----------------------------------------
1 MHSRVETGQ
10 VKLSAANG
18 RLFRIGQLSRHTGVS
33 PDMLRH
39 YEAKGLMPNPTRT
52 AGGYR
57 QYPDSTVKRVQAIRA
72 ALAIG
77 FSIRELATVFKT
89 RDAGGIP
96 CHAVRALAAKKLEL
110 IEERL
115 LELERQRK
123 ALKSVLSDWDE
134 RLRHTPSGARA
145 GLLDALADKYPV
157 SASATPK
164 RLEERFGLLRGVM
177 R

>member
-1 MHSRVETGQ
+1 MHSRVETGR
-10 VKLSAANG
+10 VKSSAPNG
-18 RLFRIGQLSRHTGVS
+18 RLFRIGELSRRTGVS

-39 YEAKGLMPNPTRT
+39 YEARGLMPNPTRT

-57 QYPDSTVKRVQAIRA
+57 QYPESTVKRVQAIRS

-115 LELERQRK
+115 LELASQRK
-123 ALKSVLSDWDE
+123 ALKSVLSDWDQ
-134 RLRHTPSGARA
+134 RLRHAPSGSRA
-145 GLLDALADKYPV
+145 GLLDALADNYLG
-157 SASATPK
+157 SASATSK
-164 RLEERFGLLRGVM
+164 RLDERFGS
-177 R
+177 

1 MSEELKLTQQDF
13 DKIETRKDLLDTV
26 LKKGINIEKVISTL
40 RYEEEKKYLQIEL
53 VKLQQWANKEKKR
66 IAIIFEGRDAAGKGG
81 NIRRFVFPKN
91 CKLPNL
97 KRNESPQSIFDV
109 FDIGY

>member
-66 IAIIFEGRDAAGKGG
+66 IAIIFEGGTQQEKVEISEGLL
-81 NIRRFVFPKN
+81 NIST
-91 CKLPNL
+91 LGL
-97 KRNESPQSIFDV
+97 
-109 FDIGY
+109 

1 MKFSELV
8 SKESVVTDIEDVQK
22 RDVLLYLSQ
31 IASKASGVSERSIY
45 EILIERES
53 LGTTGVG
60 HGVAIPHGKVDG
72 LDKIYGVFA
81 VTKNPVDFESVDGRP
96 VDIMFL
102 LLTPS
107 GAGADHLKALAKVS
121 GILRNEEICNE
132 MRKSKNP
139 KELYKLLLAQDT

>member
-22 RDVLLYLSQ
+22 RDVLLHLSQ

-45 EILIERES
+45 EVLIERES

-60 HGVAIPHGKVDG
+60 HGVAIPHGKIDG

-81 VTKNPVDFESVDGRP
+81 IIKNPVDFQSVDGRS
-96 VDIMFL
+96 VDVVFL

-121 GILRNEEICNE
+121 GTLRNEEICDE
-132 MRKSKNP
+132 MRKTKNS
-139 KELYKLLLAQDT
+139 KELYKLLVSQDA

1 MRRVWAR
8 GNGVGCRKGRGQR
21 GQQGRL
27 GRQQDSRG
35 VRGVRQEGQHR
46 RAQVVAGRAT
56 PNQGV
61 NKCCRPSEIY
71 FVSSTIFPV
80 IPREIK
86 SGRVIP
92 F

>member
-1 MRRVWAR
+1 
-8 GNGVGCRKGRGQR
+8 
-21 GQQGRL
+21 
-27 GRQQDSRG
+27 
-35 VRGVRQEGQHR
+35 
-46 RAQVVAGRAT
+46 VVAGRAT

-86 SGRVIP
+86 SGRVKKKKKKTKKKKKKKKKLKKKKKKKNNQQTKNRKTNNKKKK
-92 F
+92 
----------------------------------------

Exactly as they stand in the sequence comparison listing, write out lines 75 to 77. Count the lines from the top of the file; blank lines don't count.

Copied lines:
96 VDIMFL
102 LLTPS
107 GAGADHLKALAKVS